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Saint Cedd of Lastingham


St. Cedd was the eldest of four holy brothers, born into a noble Northumbrian family at the beginning of the 7th century. With his siblings, Cynebil, Caelin &  Chad, he entered the school at Lindisfarne Priory at a young age and learnt the ways of the Irish monks under Bishop Aidan. They were eventually sent to Ireland for further study and all four subsequently became priests.

In 653 AD, King Penda of Mercia expanded his influence to control Middle Anglia where his son, Peada, was appointed King. After his appointment the young king visited his neighbour, King Oswiu of Northumbria whose kingdom was already influenced by Christianity.  Peada agreed to be baptised in return for the hand of Oswiu’s daughter, Alchflaed. Bishop Finan of Lindisfarne welcomed the King into the Christian faith and Oswiu provided him with four priests to instruct his people further, one of whom was St. Cedd.

Within a year Cedd returned home, having helped to convert much of Middle Anglia to Christianity. He went to Lindisfarne to confer with Bishop Finan, who promptly sent this young missionary out to evangelise to the people of Essex.  King Oswiu, having imposed himself there, had persuaded King Sigeberht Sanctus to adopt Christianity in a general move against Penda of Mercia. Cedd turned south again to spread the word of God amongst the East Saxons and baptised many.  He built several churches and is noted for the foundation of monasteries at Ythanchester  and East Tilbury.

The following year, Cedd made a brief visit to Northumbria once more and Bishop Finan had no hesitation in ordaining him as Bishop of Essex. Cedd pursued the work he had previously begun with more authority. He re-instated St. Paul’s in London as the main seat of his diocese and ordained priests and deacons to assist him in his work.  He gathered a large flock of servants of Christ in his two monastic foundations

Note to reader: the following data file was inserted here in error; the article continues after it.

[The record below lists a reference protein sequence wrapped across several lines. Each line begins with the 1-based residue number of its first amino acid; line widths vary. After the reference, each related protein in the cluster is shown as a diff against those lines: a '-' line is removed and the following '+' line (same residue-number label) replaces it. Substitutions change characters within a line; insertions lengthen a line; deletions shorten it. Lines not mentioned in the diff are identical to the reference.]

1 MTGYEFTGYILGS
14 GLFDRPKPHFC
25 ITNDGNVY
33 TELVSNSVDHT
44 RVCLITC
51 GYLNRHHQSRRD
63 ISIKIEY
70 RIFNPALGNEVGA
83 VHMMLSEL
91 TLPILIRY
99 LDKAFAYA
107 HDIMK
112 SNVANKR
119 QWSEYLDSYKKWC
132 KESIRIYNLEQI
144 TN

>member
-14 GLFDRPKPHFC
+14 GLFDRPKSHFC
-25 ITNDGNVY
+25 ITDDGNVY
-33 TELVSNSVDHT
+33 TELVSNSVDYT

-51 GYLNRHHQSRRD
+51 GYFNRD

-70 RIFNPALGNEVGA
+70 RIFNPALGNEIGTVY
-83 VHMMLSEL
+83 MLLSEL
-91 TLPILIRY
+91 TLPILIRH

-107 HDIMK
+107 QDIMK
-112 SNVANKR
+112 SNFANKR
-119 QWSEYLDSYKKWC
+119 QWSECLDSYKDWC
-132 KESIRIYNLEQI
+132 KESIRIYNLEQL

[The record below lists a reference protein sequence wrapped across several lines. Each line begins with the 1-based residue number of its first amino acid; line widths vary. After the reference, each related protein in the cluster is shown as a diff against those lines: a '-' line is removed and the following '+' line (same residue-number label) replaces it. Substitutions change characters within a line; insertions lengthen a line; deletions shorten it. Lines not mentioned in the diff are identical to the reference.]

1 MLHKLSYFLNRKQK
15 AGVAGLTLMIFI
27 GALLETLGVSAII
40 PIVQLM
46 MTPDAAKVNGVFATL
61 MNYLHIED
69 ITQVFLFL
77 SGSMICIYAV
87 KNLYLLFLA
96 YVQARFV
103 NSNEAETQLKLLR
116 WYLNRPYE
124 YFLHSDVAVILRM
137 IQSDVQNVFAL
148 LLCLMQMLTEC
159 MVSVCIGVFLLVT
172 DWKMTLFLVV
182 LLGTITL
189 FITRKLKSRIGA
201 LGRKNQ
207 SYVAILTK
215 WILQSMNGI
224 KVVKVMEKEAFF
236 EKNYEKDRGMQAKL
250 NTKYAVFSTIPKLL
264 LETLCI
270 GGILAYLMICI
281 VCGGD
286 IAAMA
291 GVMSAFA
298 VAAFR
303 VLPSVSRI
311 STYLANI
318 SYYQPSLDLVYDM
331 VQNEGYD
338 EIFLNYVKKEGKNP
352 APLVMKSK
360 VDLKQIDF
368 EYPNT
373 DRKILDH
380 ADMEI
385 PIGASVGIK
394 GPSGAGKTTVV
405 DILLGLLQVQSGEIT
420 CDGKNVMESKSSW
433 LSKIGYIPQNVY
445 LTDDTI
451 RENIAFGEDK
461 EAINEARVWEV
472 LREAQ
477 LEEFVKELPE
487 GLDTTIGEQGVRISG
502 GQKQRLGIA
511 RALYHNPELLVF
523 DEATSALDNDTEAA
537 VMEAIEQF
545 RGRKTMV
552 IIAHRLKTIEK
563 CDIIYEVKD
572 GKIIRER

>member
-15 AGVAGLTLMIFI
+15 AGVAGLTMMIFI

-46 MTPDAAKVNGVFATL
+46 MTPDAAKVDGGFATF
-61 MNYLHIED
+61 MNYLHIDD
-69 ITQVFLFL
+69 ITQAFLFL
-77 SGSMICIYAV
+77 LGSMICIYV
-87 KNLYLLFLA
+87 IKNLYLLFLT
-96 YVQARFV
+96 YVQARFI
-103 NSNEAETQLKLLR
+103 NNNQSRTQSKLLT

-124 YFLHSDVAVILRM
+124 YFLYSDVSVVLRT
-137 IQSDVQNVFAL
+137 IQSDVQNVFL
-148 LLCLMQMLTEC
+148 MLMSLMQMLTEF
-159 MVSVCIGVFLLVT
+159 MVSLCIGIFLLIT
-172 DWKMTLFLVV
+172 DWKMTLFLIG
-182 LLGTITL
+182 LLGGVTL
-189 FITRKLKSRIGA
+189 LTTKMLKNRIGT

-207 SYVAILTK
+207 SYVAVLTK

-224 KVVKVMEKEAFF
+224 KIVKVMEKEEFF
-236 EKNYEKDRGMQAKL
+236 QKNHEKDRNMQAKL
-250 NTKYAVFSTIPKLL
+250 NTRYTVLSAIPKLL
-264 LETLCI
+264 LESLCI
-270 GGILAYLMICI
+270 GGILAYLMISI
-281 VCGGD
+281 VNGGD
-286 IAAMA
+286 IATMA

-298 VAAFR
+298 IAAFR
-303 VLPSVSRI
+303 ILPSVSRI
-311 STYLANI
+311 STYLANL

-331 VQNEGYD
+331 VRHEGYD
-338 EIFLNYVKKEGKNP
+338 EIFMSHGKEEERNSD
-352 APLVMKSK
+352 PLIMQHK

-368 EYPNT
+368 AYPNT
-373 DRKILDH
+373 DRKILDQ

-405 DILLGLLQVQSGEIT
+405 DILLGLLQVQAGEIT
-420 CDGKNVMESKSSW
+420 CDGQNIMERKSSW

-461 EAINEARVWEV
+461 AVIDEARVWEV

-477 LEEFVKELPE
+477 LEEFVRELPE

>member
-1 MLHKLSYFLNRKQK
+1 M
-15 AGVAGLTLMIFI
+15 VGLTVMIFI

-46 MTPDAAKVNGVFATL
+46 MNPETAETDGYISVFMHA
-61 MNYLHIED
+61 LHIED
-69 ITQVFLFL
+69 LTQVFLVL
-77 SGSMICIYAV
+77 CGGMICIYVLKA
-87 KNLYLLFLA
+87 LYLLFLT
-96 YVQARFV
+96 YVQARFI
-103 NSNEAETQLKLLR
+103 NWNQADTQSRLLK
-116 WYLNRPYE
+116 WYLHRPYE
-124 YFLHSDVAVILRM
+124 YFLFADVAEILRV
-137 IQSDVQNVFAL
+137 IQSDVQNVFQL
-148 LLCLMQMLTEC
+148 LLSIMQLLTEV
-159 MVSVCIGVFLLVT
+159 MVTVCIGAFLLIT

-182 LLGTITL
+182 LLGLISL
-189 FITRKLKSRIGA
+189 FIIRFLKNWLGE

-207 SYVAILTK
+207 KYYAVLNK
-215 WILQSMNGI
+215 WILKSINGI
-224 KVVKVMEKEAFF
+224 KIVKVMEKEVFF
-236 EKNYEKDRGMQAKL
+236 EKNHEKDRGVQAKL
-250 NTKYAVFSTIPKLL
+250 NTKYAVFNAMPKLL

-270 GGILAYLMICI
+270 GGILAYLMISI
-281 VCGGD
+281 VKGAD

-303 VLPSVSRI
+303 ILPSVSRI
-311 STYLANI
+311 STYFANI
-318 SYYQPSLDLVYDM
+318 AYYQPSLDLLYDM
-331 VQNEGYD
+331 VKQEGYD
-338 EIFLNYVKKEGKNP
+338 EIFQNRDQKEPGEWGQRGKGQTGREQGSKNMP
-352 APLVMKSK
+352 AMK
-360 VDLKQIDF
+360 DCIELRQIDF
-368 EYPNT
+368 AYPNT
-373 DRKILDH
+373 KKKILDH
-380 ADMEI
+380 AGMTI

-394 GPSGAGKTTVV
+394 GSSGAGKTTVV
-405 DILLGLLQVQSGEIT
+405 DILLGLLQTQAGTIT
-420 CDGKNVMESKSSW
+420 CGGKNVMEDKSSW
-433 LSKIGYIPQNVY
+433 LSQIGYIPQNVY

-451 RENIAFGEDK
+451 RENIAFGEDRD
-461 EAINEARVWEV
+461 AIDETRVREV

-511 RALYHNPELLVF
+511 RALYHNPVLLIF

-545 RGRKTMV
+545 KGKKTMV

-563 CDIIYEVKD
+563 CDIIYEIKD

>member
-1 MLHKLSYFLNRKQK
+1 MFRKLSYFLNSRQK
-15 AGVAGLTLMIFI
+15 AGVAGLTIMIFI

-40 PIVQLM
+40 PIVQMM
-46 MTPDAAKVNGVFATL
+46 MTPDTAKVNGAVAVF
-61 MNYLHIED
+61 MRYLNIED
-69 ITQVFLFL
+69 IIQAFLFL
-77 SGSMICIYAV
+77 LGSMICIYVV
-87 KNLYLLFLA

Bishop Cedd always remained fond of his homeland.  On an occasion in 658AD, Cedd was approached by King Aethelwald of Deira, who, finding Cedd to be a good and wise man, pressed him to accept a land at Lastingham in Yorkshire.  Here, he built a Royal monastery and prospective mausoleum. Cedd would not lay the foundation stones until the place had first been cleansed through prayer and fasting. Cedd was the first Abbot of Lastingham and remained so while still administering in Essex.  Christianity had not quite been universally accepted here and by 660 AD, there was considerable discontent with the rule of King Sigeberht of Essex who was murdered by his brothers. One brother took the throne as a pagan King. St. Cedd was forced to flee north into East Anglia, where he settled at the Court of King Aethelwald at Rendlesham in Suffolk. The East Anglians appear to have held some sort of dominance over Essex at this time and, within about two years, Aethelwald had persuaded Swithelm that it would be in his interest to become Christian. Cedd baptised him at Rendlesham, with Aethelwald as his godfather, and the two returned to Essex.

It was around this time that a great divide was forming in the Northumbrian Church. All the missionaries of the north had been brought up in Iona or Lindisfarne, and followed the Celtic ritual. Wilfrid, ordained by a French bishop, introduced Roman ways. The split even extended to the Royal household where, each year, Oswiu celebrated the Celtic Easter feast and his Queen, the Roman. To settle this difference, the King convened a religious synod at Whitby in AD 664. St. Cedd attended the synod with his brother, Chad, as interpreter.  After much debate, it was decided that the Roman usages should be adopted and Cedd, along with many others, reluctantly renounced the customs of Lindisfarne and returned to his diocese to spread the new Roman ways amongst the people of Essex.

The same year, Cedd visited his Abbey at Lastingham while a great plague was, unfortunately, raging through the area.  He and his brother, Cynebil, fell sick and, after placing Lastingham in the charge of their youngest brother, Chad, they died. Cedd was first buried in the open air and, eventually, a little stone church was built at the Lastingham, in honour the Virgin Mary.  Cedd’s body was interred there but his bones were moved to the cathedral founded by his brother Chad, at Lichfield.  His feast day is 7th January



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